It’s probably safe to say that when most people think of Disney today, they’re not actually thinking about the man, Walt, behind that famous moniker. Disney is a brand, a land, a channel, a playlist, a genre, avid acquirer of many other distinct cultural properties that came to be in the past several decades—but in the nearly 50 years since his death, Disney himself has been usurped by other iconic signifiers for new generations. (You’ll be hard pressed to find his face on the Disney Company’s website. And had you, too, already forgotten that just a couple of years ago, a movie was released about the making of Mary Poppins, starring Tom Hanks as Disney?)
Yet quite obviously, his influence is still everywhere when it comes to animation and American culture, and the newest installment of PBS’ American Experience docu-series, premiering Monday night and concluding Tuesday, reiterates this fact. Spanning Disney’s lifetime, writer Matt Zwonitzer and director-producer Sarah Colt examine how personal factors, like his estranged relationship with his father, drove his creative output and informed his populist outlook on life. Walt, the Oliver Platt-narrated documentary demonstrates, not only pushed the boundaries of animation and storytelling through the likes of Snow White and the Seven Dwarfs and Fantasia, but also helped crystallize and popularize a very specific image of the American dream—in essence, he was a man who had no interest in dealing seriously with the world around him, and thus created, and retreated into, his very own fantastical world.
The psyche and influence of Disney have been examined before, of course: Countless biographies—some better than others—have sprung up in the years since his death, and many contemporary critics have wrestled with, or flat-out slammed, the producer’s nostalgic, escapist tropes. But seeing such analysis alongside the visuals gives American Experience a crucial edge over merely reading about it. When Zwonitzer and Colt dive in to the animators’ strike that took the Disney studio by storm in 1941—this pivotal moment makes up the heart of the film—we don’t just hear about the complaints; we see footage of the hundreds of workers who camped outside every day for several weeks, protesting unfair wages and treatment. They are powerful images, and help to further illustrate how the protests angered Disney and spun him into a “they’re all out to get me” mentality, pushing him starkly into anti-union and anti-communism crusading in his later years.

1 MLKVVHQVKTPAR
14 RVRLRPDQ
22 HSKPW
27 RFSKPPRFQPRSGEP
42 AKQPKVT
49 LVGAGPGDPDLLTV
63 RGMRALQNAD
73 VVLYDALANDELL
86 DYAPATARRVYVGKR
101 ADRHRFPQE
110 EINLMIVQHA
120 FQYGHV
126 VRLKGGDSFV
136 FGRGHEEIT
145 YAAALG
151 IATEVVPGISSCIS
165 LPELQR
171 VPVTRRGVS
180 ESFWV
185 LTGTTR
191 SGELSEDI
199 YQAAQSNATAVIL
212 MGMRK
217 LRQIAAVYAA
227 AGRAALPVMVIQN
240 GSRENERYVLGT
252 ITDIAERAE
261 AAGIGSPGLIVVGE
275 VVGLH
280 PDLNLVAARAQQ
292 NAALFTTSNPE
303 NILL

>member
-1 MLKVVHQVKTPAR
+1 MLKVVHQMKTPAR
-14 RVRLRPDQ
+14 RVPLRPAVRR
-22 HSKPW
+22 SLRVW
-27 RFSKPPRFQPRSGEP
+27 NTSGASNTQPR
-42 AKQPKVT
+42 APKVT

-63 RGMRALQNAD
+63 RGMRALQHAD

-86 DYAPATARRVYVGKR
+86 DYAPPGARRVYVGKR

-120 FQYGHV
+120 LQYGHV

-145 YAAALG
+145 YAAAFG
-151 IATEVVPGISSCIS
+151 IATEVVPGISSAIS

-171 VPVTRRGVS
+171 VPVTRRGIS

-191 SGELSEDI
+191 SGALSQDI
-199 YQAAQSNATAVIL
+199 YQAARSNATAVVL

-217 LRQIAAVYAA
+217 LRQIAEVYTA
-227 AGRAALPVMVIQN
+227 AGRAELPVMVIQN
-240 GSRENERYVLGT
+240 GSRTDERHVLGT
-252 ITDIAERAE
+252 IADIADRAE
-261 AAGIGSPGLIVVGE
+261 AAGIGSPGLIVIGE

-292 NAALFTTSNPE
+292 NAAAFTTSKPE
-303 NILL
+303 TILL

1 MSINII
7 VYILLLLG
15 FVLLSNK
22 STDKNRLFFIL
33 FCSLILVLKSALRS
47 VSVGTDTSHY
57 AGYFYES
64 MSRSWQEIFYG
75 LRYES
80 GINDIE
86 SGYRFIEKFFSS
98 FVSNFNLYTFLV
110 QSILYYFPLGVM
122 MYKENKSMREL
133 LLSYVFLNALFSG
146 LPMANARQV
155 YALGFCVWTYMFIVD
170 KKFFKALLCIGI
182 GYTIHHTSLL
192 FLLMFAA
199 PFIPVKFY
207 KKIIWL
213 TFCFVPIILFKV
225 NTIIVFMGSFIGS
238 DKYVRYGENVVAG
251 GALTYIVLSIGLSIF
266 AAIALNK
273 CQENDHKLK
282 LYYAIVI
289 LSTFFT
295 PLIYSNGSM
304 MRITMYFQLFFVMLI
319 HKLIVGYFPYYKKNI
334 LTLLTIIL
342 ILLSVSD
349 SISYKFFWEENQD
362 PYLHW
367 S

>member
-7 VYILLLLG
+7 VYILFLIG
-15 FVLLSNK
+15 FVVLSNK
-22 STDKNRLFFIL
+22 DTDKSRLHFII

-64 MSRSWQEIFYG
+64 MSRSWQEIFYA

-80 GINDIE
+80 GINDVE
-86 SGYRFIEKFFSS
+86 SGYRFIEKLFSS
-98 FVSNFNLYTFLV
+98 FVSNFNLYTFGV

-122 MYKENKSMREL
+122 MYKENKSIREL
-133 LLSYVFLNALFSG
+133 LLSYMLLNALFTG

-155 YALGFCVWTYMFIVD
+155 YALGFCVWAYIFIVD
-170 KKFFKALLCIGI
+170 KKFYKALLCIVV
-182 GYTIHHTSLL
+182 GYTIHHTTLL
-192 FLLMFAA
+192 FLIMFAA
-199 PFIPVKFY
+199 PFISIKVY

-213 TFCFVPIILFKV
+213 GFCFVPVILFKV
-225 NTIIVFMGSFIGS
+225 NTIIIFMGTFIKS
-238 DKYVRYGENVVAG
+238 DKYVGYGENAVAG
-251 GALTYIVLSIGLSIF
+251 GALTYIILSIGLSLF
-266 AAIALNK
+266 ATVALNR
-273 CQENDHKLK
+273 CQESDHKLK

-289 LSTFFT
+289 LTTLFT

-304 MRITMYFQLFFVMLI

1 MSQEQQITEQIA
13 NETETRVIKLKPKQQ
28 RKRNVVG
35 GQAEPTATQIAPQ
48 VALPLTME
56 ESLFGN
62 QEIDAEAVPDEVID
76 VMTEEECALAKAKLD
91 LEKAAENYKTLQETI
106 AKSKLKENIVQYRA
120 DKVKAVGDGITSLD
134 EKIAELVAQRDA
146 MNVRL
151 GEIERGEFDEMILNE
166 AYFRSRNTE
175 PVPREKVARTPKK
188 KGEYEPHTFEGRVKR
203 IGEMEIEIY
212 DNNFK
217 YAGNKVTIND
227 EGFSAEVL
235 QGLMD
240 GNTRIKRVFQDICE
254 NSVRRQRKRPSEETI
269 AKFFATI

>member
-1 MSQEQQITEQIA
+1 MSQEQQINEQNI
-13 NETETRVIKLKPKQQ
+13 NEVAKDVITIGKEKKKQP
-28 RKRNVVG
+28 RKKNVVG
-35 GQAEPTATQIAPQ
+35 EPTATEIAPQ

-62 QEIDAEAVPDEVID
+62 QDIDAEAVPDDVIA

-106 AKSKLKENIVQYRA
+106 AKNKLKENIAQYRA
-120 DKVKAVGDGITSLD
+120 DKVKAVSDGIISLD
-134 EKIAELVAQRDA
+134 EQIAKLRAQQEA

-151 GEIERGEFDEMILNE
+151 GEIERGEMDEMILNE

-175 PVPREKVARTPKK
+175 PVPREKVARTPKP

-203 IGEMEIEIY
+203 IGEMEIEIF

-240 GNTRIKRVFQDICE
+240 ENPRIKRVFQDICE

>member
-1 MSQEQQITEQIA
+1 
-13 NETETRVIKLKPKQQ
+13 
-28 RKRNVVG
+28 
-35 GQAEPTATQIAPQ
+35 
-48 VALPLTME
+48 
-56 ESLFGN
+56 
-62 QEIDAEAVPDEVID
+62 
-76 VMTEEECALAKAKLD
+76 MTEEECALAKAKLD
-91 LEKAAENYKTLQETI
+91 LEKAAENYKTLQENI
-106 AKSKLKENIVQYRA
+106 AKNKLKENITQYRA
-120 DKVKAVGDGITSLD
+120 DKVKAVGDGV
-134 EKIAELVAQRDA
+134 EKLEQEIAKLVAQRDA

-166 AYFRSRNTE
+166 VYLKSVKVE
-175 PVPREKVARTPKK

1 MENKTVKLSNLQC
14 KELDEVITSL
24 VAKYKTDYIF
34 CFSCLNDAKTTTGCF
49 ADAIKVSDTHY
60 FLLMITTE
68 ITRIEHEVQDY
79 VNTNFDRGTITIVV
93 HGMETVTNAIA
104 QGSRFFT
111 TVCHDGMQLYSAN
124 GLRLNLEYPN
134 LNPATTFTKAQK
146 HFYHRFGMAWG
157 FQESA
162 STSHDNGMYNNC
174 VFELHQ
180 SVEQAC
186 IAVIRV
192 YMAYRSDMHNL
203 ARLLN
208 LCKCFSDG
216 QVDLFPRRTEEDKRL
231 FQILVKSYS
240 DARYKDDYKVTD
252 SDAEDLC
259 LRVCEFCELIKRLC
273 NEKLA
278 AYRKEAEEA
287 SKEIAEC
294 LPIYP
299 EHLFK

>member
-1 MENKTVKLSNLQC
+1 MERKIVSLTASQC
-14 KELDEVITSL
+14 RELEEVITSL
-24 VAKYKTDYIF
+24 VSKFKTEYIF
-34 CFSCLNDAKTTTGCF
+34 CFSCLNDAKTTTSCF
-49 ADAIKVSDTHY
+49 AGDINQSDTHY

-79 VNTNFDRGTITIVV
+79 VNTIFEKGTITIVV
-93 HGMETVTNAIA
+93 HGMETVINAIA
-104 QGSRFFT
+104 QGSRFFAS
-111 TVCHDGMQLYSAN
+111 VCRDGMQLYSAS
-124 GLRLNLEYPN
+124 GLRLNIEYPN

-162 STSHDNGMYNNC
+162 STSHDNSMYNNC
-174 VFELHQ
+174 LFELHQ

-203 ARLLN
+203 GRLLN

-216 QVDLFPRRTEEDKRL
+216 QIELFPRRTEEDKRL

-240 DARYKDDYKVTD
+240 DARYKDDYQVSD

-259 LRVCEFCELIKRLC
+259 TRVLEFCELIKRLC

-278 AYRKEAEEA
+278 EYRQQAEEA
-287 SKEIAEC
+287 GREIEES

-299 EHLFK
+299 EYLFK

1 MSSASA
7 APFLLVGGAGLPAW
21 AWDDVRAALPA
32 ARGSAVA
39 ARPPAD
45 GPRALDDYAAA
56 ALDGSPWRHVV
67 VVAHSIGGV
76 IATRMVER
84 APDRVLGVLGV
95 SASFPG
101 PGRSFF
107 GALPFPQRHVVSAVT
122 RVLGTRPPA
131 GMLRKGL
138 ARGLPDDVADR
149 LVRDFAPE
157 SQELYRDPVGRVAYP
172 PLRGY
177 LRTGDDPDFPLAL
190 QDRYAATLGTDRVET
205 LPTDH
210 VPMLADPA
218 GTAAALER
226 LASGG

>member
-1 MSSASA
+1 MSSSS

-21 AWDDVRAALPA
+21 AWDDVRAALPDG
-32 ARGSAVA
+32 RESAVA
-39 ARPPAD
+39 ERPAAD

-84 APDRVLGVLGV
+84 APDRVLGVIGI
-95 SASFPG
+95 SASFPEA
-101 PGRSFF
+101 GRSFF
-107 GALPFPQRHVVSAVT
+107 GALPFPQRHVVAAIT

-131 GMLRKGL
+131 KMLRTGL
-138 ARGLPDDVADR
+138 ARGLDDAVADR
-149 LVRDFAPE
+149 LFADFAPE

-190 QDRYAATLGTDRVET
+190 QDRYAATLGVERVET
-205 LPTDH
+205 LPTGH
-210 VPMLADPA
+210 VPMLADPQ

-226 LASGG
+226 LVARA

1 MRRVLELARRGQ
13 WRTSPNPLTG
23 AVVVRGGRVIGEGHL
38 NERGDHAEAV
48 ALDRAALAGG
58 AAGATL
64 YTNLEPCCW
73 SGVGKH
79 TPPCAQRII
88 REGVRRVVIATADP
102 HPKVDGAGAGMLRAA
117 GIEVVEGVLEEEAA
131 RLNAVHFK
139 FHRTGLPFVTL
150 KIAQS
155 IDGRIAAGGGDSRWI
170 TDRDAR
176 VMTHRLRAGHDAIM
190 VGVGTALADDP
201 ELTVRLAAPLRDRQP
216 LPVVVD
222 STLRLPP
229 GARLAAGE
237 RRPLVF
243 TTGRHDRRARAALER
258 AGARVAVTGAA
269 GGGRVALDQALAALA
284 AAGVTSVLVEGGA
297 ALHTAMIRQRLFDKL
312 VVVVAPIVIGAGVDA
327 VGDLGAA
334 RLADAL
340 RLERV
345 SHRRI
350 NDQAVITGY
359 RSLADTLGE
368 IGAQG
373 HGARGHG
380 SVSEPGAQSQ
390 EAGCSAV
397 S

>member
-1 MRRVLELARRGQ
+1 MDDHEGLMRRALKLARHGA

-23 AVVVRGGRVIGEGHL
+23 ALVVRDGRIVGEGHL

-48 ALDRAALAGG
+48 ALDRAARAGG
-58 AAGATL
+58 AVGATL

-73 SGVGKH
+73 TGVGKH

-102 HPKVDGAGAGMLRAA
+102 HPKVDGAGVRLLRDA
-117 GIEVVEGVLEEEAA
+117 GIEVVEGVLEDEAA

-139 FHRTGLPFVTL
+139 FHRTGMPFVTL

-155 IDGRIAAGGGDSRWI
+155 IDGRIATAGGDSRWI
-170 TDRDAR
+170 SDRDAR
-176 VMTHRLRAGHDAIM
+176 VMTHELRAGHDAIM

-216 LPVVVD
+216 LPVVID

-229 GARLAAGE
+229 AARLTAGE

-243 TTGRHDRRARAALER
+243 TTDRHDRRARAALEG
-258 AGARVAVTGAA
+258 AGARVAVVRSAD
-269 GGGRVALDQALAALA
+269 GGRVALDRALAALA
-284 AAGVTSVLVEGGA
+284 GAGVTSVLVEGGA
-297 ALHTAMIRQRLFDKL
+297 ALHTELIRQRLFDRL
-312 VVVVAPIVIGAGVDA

Zwonitzer and Colt also dedicate a significant amount of time to the one movie the Disney company would much rather all of us forget: the now hard-to-find plantation-set Song of the South. And just seeing the rare footage of scenes that aren’t the cherry-picked “Zip-a-Dee-Do-Dah” musical sequence is refreshing and startling at the same time. Disney didn’t understand why people were so upset with the film when it was released—to him, the Uncle Remus folk tales harkened back to the fondest memories of his childhood, of simpler times in the American past. “It is as if Walt has divorced himself from social context,” says scholar Carmenita Higginbotham, echoing a theme repeated by other scholars at various points throughout the documentary. “It’s sort of baffling.”
American Experience features an impressive mixture of scholarly and I-was-there-when-it-happened talking heads, including biographers Richard Schickel and Neal Gabler, and composer Richard M. Sherman, who is known, along with his late brother Robert, for creating the music for Mary Poppins and The Jungle Book, among many other Disney classics. But while I was aware that Sherman is still alive, I had no idea there were others from even earlier in Disney’s career who are as well—like Ruthie Thompson and Robert Givens, an “ink and paint girl” and animation checker on 1937’s Snow White and the Seven Dwarfs, respectively. Thompson is candid about how women weren’t valued as highly as the men at the studio, while Givens recalls the grueling work conditions under which everyone worked, with little pay and long hours. Some of the women working in the ink and paint department began to lose their eye sight, he says.
The documentary is four hours long, and doesn’t even begin to cover all of Disney’s career—his South American tour during the strike, profiled in the 2009 doc Walt & El Grupo is but a footnote here, while many of his later animated hits like Peter Pan and Sleeping Beauty are ignored due to his intense focus on creating and opening Disneyland during those years. And at such a length, this may not seem to be worth the commitment for anyone who’s not a Disney or animation buff. But American Experience is nothing if not expansive, exploring how a man who was constantly chasing happiness projected that happiness onto the rest of America. At the same time, he’s recalled as being condescending and untrusting of others, always operating on “instinct,” for better or worse. “He’s either the man who ruined American culture and brought all of this fakeness into our lives, or he’s the man who inspired us and gave us hours and hours of entertainment,” says Gabler. Ultimately, he’s a little bit of both: a ruthless innovator with a complicated history, the consummate American icon.